Disability Issues and Inclusive Strategies in Primary School


Disability Issues
Inclusive Strategies
Primary School

Student’s names: Abigail Borg
I.D. Card nos.: 485989(M)
Course of study: Bachelors of Education (Honours) with Primary Education
Academic year: Second year
Year group: 2008-2012
What makes a school placement for a student effective? Make reference to your own experience and to literature.

Choosing the right placement
Often it seems that when we plan human services such as schools, we are literally obsessed and taken up by the only eccentric concern, that of grouping people together according to a particular standard amongst children, such as age. We are less likely to consider children who fail to achieve the very accurate aims we have set based solely on intellectual abilities. As a consequence to this, children are sent within another group and kept at arm’s length from other children and the entire community. This educational segregation is worthless as it is common that there will be children who seem not to fit in the allocation we have forced them to be part of, disregarding the fact that we as humans, all require different needs, regardless of who we are. Therefore, we need to make sure all the services’ facilities meet everybody’s needs long before we consider other highly irrelevant criterions. In other words, we should bear in mind that such services should be constructed to be accessible to the community at large.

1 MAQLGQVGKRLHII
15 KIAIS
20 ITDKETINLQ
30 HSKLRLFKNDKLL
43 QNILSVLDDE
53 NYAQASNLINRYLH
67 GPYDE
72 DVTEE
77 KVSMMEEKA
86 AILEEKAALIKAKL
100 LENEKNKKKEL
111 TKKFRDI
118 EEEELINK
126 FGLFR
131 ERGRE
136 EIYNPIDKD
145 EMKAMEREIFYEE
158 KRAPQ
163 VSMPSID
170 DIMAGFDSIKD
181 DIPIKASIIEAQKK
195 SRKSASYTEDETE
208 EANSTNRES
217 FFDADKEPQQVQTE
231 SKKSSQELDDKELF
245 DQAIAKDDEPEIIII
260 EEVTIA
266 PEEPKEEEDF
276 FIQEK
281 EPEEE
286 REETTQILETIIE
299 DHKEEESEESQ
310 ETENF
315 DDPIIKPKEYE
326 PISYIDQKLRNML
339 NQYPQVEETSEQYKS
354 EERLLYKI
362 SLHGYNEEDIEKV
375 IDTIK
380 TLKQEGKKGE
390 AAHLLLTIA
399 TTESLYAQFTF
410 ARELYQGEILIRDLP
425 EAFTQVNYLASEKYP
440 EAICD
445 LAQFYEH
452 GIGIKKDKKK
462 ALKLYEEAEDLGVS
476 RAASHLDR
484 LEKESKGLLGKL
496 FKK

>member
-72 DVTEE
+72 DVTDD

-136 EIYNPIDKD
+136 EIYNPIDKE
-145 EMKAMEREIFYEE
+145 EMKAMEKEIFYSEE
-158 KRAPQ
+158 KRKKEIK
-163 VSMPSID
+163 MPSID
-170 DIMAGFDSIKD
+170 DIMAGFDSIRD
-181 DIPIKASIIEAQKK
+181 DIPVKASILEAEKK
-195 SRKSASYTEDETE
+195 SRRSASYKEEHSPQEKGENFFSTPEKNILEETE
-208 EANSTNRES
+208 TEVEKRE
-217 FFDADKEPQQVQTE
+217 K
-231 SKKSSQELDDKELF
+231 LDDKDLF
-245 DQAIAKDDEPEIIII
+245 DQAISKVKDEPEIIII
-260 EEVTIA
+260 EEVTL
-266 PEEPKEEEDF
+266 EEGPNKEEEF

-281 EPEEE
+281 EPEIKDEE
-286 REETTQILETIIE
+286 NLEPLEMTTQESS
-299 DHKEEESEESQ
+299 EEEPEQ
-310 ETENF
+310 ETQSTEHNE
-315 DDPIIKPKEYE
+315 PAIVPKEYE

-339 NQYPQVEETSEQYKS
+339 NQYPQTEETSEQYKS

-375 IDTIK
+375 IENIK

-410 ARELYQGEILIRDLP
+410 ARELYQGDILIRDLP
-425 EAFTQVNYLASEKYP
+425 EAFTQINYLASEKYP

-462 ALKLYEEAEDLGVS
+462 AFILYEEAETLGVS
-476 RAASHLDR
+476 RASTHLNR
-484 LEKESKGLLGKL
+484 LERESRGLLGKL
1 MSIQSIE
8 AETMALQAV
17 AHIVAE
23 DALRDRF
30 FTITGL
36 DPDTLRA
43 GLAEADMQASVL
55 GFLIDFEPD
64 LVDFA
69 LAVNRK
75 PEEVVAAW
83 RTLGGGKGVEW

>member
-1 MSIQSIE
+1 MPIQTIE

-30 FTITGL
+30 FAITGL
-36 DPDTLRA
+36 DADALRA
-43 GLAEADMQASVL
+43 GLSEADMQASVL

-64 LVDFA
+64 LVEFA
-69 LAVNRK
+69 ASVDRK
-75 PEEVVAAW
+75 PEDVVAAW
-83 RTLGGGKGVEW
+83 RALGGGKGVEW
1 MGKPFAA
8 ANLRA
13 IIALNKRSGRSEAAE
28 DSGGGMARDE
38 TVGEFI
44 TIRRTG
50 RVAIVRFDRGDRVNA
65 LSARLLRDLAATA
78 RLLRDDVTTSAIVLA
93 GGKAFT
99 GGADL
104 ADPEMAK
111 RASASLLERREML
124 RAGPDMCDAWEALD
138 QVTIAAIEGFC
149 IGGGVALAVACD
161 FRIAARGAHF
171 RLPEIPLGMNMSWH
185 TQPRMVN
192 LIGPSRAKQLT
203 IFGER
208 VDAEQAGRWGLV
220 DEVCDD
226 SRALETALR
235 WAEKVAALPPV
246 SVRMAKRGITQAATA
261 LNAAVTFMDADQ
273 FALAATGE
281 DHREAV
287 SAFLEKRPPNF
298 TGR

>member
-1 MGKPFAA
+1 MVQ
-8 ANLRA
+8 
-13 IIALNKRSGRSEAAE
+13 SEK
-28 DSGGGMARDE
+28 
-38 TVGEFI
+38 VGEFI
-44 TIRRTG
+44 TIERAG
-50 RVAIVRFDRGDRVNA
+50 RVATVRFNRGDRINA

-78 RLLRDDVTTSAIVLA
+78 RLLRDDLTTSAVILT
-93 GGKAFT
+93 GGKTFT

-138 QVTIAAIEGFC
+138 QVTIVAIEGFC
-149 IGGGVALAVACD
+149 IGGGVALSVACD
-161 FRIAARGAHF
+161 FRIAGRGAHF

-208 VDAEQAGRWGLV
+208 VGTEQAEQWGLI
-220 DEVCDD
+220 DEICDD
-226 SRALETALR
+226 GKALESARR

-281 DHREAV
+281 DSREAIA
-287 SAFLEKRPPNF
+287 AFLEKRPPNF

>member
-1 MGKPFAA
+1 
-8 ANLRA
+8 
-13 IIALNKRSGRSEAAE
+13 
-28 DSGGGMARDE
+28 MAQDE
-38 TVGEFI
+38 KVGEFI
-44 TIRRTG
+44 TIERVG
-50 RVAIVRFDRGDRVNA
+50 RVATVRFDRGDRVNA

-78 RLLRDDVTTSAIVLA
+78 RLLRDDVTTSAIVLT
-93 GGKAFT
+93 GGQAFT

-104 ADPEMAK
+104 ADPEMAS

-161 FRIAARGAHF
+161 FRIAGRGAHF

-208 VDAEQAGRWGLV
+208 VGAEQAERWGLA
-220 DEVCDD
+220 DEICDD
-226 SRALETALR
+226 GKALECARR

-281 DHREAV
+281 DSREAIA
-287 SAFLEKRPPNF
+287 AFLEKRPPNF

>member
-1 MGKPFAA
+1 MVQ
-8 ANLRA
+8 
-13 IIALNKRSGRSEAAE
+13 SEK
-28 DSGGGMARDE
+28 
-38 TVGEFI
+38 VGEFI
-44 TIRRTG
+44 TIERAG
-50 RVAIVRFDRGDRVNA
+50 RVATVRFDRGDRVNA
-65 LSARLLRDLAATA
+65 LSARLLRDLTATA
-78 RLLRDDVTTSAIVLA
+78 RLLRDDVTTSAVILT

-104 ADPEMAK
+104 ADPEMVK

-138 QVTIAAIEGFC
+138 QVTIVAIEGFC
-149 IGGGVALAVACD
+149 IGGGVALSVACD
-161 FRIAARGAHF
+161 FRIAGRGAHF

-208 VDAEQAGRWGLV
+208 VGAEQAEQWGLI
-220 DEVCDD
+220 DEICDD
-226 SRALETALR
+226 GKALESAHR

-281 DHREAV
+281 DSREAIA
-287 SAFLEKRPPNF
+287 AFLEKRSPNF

Most preferably the choice of the children’s placement should be decided by putting first the child’s and family’s strengths and weaknesses. An informed decision on such placement is of an extreme importance to parents, teachers, and other service providers such as supportive assistants as it is one of the indicators that will show if the child will succeed or not. Therefore, they are highly responsible for their children by making sure they are given the best early intervention programs.

Why not inclusion?
Effective inclusion is all about...